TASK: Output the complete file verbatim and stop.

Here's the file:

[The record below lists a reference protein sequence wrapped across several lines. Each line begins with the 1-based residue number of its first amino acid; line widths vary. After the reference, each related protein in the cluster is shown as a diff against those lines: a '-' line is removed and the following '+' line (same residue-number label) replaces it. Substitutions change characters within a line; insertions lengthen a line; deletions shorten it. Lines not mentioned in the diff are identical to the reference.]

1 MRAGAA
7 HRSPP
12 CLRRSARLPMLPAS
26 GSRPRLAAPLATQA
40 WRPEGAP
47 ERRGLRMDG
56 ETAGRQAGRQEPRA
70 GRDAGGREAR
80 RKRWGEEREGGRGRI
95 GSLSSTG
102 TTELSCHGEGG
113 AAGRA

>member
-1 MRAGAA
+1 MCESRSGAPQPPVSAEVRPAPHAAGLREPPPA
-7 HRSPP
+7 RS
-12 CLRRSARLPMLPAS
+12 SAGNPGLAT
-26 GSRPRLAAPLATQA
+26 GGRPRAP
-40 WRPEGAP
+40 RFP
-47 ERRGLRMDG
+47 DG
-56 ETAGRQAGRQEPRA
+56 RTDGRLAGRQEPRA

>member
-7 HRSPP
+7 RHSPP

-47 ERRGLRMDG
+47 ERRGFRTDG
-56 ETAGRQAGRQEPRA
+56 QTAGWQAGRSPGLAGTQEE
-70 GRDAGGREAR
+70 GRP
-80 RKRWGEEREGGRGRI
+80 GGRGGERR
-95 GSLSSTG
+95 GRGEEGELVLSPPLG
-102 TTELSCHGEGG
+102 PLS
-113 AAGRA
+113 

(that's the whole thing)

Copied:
[The record below lists a reference protein sequence wrapped across several lines. Each line begins with the 1-based residue number of its first amino acid; line widths vary. After the reference, each related protein in the cluster is shown as a diff against those lines: a '-' line is removed and the following '+' line (same residue-number label) replaces it. Substitutions change characters within a line; insertions lengthen a line; deletions shorten it. Lines not mentioned in the diff are identical to the reference.]

1 MRAGAA
7 HRSPP
12 CLRRSARLPMLPAS
26 GSRPRLAAPLATQA
40 WRPEGAP
47 ERRGLRMDG
56 ETAGRQAGRQEPRA
70 GRDAGGREAR
80 RKRWGEEREGGRGRI
95 GSLSSTG
102 TTELSCHGEGG
113 AAGRA

>member
-1 MRAGAA
+1 MCESRSGAPQPPVSAEVRPAPHAAGLREPPPA
-7 HRSPP
+7 RS
-12 CLRRSARLPMLPAS
+12 SAGNPGLAT
-26 GSRPRLAAPLATQA
+26 GGRPRAP
-40 WRPEGAP
+40 RFP
-47 ERRGLRMDG
+47 DG
-56 ETAGRQAGRQEPRA
+56 RTDGRLAGRQEPRA

>member
-7 HRSPP
+7 RHSPP

-47 ERRGLRMDG
+47 ERRGFRTDG
-56 ETAGRQAGRQEPRA
+56 QTAGWQAGRSPGLAGTQEE
-70 GRDAGGREAR
+70 GRP
-80 RKRWGEEREGGRGRI
+80 GGRGGERR
-95 GSLSSTG
+95 GRGEEGELVLSPPLG
-102 TTELSCHGEGG
+102 PLS
-113 AAGRA
+113 